- All from The Horror at Red Hook

"Soon after we were married he told me that whenever we have company he would appreciate it if there were Aryans in the majority ... When I protested that I too was one of them, he'd tell me I 'no longer belonged to these mongrels'."

- Quote from his Jewish wife, found in an autobiography

"The organic things—Italo-Semitico-Mongoloid—inhabiting that awful cesspool could not by any stretch of the imagination be call’d human. They were monstrous and nebulous adumbrations of the pithecanthropoid and amoebal;"

- Description of people living on the Lower East Side, from his letters

"The negro had been knocked out, and moment’s examination shewed us that he would permanently remain so. He was a loathsome, gorilla-like thing, with abnormally long arms which I could not help calling fore leg"

- from Re-Animator

Hopefully, that's enough to prove the point. You can find echoes of it in many of his stories which revolve around a white man pf Anglo-Saxon descent uncovering bestial vices among primitive folk of "lesser" races.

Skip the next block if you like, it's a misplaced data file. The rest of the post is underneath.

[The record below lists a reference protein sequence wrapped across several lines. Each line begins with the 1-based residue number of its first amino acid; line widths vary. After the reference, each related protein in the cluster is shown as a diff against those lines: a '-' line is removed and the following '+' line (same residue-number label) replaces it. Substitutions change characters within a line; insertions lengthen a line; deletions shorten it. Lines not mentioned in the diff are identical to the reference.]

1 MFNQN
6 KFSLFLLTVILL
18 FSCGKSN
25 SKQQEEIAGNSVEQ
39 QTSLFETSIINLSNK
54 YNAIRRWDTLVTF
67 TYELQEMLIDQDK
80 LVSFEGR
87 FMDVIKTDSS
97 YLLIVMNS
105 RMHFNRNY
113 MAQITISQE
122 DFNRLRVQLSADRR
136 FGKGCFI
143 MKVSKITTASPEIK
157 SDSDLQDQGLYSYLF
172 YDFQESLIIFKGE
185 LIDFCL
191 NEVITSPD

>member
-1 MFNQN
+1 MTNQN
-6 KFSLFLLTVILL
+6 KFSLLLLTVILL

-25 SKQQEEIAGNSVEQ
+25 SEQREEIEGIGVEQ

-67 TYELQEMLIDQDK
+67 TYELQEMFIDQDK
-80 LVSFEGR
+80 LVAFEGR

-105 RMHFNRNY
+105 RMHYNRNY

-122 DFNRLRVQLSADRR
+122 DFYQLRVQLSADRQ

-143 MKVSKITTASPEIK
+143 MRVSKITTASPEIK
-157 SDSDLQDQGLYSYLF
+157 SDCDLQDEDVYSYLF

As to the article itself, while I applaud the stance, it's a horse that's bolted. The non-racist aspects of Lovecraft's work have essentially become too mainstream to be redacted, and I'm uncertain on the value of attempting to do so. Perhaps it would be better to try and openly confront the underlying racism when we have to inevitably deal with it.

But regardless of Lovecraft's vile political views, I think it's high time gaming moved on from his work simply because it's been done to death. There's nothing new in that seam and it's long past high time we moved on to more creative pastures.